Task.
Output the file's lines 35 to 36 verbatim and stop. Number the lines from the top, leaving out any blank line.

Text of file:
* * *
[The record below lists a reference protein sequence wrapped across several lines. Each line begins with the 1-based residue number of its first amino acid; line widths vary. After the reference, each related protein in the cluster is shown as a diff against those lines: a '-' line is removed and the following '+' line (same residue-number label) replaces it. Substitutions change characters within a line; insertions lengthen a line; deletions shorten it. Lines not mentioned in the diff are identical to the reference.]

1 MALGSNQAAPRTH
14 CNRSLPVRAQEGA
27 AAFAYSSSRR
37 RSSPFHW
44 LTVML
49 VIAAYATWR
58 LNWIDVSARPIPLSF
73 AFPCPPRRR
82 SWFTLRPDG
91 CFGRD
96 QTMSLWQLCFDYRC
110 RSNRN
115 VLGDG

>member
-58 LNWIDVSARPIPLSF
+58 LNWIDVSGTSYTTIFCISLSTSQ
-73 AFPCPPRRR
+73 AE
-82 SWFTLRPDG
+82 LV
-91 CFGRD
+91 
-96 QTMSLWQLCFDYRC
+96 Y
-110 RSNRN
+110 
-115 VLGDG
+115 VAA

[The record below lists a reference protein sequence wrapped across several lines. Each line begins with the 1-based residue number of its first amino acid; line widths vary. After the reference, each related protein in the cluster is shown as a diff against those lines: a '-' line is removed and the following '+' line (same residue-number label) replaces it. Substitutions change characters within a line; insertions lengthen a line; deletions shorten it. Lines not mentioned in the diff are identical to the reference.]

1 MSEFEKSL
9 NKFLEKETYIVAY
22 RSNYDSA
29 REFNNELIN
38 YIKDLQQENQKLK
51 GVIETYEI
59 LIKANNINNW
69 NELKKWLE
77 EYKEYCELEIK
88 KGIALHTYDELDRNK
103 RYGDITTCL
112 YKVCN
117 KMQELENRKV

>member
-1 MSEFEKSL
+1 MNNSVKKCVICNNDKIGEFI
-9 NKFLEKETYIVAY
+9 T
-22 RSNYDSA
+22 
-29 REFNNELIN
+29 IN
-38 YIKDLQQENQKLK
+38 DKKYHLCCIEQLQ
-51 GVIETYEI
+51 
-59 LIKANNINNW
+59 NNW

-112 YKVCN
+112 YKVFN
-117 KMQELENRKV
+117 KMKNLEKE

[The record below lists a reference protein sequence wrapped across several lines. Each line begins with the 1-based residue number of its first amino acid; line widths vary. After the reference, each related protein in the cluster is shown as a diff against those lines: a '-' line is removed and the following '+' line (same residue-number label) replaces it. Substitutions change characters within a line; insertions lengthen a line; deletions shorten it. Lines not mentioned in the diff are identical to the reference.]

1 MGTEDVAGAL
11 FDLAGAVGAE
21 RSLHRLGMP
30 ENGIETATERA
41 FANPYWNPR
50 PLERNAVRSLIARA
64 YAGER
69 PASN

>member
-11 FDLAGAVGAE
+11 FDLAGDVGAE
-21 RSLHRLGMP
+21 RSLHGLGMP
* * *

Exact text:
38 YIKDLQQENQKLK
51 GVIETYEI